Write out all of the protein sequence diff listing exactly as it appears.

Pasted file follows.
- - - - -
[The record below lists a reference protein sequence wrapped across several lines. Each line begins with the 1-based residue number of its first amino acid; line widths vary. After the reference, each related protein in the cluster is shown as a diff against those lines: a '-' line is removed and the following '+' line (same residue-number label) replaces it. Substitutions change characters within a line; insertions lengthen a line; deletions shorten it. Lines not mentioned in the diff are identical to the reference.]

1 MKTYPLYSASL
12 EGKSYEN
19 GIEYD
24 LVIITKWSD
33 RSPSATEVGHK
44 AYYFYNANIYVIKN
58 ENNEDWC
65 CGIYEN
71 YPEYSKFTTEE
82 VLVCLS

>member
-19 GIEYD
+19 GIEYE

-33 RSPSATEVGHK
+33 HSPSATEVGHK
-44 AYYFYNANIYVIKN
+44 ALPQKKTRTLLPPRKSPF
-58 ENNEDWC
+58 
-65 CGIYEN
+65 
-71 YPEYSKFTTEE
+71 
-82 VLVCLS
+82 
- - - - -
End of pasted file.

[The record below lists a reference protein sequence wrapped across several lines. Each line begins with the 1-based residue number of its first amino acid; line widths vary. After the reference, each related protein in the cluster is shown as a diff against those lines: a '-' line is removed and the following '+' line (same residue-number label) replaces it. Substitutions change characters within a line; insertions lengthen a line; deletions shorten it. Lines not mentioned in the diff are identical to the reference.]

1 MKTYPLYSASL
12 EGKSYEN
19 GIEYD
24 LVIITKWSD
33 RSPSATEVGHK
44 AYYFYNANIYVIKN
58 ENNEDWC
65 CGIYEN
71 YPEYSKFTTEE
82 VLVCLS

>member
-19 GIEYD
+19 GIEYE

-33 RSPSATEVGHK
+33 HSPSATEVGHK
-44 AYYFYNANIYVIKN
+44 ALPQKKTRTLLPPRKSPF
-58 ENNEDWC
+58 
-65 CGIYEN
+65 
-71 YPEYSKFTTEE
+71 
-82 VLVCLS
+82 